A rainy, relaxed morning had us ready to kick off for Day 3 with a hilly bike ride to lunch at La table de Catusseau. We arrived in time to dine while avoiding another round of showers but after dessert were back on our bikes on our way to our first vineyard tour at Chateau Maillet in Pomerol. We met our friendly guide Coline and could hardly believe that we not only had a private tour but were among the first visitors to the vineyard in 2020.

Coline provided ample explanations about the soil mixture (clay-limestone) and wine aging in barrels versus earthenware pots and then answered all of our questions about the different types of grapes grown in the region and just what makes the wines of Bordeaux so well-known. I learned that for AOC wines, it is forbidden to irrigate the vineyards. Irrigation increases production through larger grapes but lowers the quality of the wine.

Our bike basket loaded down with a couple bottles from Chateau Maillet, we pedaled back to the Airbnb with enough time to sample a purchase over a game of Chinese checkers before dinner (let the record show that I won). I can’t say enough positive things about our meal at La Clos Mirande which was just a 10-minute walk from our rental. We were so caught up in enjoying the view and our aperitif on the restaurant’s back patio that we didn’t even realize they were kindly trying to seat us for dinner back inside. Another magical three-course French meal in the books!

In need of some exercise so my clothes would still fit me by the end of the trip, I began Day 4 with a hilly morning run/walk on the roads through the vineyards before we headed to Saint-Émilion. We grabbed sandwiches at Mie et Merlot bakery and set out on foot for a hike through the hills and valleys of the surrounding vineyards.

I navigated using a high-level terrain map with very descriptive, yet challenging directions downloaded from the Saint-Émilion office of tourism. The route took us through row after row of vines and to scenic overlooks, points of interest like the Les Grottes de Ferrand and finally back through the 13th century Porte Brunet (medieval gate) of Saint-Émilion. We may have had to double back a few times, but that’s to be expected when you’re guided by directions that read “You reach a clay wall, turn right, and walk along the vines. At the bottom of the plot, deviate on your left and cross the first opening in the bushes. Start to climb the hill on your left.”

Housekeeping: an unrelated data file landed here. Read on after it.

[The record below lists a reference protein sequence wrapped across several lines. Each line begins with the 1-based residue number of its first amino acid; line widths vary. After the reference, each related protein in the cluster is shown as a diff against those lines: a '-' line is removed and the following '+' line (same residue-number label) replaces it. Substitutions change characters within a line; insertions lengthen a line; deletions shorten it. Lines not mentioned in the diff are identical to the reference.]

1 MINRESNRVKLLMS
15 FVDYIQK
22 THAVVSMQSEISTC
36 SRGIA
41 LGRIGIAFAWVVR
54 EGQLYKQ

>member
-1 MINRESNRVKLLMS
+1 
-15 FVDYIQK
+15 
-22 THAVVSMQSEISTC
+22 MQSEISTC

Wrong turns aside, it was a great opportunity to see the never-ending rows of vines up close and better understand the history of the jurisdiction. Unfortunately for us, many of the historical sites in Saint-Émilion were closed on account of COVID, but there was still no shortage of things for us to see and do in the medieval village and surrounding vineyards.

Our circuit completed a few hours later, we freshened up at the Airbnb before hopping back on the bikes to our second vineyard tour at Château Champion, a recommendation of our Airbnb host. Again, we were thrilled to have a private tour with our guide, Christine, who was more than happy to sit down with us over a healthy sampling of their wines and chat about the 7th and 8th generation of family members managing the Château and the impact of climate change on vineyards around the world. While Saint-Émilion is not known for their rosé wines, I couldn’t get enough of their fruity La Rosée de Champion. Having sampled the options, we made our purchases and I was entrusted with transporting our precious cargo back to the Airbnb. Unfortunately, my sagging bike basket couldn’t be relied upon to get the job done, so I ended up delivering the three bottles by hand.

We had luck on our side for our final meal in Bordeaux as we happened to arrive at Le Tertre at the perfect time to snag a cozy outdoor table on the steeply angled but picturesque cobblestone street. By now I’ve lost count of how many three-course meals we’ve consumed, but this one was no less delicious or impressive. Like our other dining experiences, we felt welcomed by the staff and management who were thrilled to be open for business again.